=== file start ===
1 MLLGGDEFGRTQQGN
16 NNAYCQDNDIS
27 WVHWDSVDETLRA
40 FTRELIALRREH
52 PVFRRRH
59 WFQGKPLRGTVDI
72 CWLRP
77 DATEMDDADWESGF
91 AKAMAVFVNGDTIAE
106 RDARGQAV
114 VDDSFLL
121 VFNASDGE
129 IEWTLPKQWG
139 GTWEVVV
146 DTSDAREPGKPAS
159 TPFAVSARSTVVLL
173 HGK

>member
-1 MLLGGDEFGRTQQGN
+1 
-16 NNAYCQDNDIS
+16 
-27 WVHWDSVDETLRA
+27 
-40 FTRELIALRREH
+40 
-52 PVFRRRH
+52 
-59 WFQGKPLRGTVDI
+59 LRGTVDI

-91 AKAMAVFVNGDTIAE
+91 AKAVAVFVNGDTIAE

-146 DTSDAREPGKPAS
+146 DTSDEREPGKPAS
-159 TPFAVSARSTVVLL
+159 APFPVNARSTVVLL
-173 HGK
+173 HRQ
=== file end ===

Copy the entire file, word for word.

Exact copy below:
1 MLLGGDEFGRTQQGN
16 NNAYCQDNDIS
27 WVHWDSVDETLRA
40 FTRELIALRREH
52 PVFRRRH
59 WFQGKPLRGTVDI
72 CWLRP
77 DATEMDDADWESGF
91 AKAMAVFVNGDTIAE
106 RDARGQAV
114 VDDSFLL
121 VFNASDGE
129 IEWTLPKQWG
139 GTWEVVV
146 DTSDAREPGKPAS
159 TPFAVSARSTVVLL
173 HGK

>member
-1 MLLGGDEFGRTQQGN
+1 
-16 NNAYCQDNDIS
+16 
-27 WVHWDSVDETLRA
+27 
-40 FTRELIALRREH
+40 
-52 PVFRRRH
+52 
-59 WFQGKPLRGTVDI
+59 LRGTVDI

-91 AKAMAVFVNGDTIAE
+91 AKAVAVFVNGDTIAE

-146 DTSDAREPGKPAS
+146 DTSDEREPGKPAS
-159 TPFAVSARSTVVLL
+159 APFPVNARSTVVLL
-173 HGK
+173 HRQ